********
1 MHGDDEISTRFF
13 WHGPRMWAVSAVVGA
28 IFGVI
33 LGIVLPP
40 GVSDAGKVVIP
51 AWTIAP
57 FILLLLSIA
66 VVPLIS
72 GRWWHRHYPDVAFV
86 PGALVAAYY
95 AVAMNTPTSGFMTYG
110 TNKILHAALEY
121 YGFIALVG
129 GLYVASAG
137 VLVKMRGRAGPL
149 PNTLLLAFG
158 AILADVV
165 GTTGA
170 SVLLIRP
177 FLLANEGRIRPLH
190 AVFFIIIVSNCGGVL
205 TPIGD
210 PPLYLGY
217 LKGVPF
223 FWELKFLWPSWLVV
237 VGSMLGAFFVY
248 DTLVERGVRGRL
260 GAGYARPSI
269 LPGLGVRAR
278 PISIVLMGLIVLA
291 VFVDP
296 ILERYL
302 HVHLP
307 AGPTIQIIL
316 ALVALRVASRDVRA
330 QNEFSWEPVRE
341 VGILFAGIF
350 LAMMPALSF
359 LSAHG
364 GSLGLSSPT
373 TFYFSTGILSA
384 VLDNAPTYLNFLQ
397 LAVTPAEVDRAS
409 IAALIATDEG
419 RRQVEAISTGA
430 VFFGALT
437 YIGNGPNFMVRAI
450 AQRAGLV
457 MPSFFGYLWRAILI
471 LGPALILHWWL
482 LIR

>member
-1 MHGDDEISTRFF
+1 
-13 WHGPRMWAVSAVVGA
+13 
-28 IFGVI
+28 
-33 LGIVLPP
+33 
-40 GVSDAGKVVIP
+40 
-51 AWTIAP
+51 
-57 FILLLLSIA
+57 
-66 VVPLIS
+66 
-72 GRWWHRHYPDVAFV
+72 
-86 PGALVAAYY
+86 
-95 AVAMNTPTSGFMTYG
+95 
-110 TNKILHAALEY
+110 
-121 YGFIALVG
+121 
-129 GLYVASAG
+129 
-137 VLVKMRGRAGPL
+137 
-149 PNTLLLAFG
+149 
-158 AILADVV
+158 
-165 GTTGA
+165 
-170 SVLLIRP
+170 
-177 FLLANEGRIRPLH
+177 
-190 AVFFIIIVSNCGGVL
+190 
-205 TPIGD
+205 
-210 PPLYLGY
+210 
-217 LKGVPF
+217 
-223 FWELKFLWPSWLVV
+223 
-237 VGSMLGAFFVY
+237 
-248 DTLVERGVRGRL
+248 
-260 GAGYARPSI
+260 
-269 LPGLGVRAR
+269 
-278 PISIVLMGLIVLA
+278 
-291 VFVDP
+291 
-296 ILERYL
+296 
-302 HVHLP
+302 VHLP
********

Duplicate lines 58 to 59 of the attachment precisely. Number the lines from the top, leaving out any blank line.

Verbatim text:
+28 
-33 LGIVLPP